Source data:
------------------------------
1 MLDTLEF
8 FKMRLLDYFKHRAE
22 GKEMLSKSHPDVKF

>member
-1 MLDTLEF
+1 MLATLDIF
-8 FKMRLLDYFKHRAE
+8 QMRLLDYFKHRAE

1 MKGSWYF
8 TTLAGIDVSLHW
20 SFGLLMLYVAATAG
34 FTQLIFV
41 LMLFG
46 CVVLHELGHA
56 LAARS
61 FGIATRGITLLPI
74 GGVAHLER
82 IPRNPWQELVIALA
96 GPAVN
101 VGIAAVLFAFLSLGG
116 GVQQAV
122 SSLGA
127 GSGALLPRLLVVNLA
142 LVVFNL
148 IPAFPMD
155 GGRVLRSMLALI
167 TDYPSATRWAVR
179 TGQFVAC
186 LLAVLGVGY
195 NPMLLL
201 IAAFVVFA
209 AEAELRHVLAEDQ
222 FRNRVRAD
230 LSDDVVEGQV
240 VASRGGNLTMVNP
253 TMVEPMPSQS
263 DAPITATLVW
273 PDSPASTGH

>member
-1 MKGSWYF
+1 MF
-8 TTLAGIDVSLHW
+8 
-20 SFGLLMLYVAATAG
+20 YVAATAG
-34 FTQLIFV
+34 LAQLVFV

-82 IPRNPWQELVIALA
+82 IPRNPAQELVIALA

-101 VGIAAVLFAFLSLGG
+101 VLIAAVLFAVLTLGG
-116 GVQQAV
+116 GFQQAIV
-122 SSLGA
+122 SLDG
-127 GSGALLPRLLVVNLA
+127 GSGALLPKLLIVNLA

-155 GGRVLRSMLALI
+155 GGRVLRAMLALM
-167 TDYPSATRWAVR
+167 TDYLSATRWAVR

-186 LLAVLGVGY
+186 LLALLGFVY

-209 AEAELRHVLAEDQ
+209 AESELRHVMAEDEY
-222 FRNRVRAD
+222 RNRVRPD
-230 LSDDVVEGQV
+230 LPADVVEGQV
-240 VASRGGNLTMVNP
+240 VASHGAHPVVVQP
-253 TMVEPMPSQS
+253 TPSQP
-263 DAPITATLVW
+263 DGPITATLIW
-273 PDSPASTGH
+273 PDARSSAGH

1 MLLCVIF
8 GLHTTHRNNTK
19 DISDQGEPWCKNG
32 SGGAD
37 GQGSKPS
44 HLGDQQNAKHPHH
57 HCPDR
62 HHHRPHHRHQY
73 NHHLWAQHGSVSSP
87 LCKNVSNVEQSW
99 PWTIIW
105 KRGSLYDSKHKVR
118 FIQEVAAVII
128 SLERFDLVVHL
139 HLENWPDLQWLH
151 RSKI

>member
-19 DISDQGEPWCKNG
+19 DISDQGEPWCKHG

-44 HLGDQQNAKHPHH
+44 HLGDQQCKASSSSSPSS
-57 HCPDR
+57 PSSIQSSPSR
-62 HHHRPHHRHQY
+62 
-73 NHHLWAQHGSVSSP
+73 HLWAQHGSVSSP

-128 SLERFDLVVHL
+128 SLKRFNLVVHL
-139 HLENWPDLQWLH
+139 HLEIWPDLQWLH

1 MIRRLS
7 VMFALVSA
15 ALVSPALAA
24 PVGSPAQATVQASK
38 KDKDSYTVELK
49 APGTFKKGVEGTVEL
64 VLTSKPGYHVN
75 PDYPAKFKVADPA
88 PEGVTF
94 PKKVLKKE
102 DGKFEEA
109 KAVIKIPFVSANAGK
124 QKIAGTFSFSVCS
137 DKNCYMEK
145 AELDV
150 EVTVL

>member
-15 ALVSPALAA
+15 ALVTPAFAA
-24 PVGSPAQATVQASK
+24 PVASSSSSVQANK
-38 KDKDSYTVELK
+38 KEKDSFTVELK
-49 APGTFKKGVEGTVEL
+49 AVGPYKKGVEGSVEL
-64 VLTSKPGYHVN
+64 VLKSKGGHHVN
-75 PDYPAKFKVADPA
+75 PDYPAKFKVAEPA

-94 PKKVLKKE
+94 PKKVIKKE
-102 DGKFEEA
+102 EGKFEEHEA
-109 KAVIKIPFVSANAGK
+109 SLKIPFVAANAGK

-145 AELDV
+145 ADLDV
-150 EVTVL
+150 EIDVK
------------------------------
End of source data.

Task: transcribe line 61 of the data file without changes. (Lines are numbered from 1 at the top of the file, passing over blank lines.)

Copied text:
+167 TDYLSATRWAVR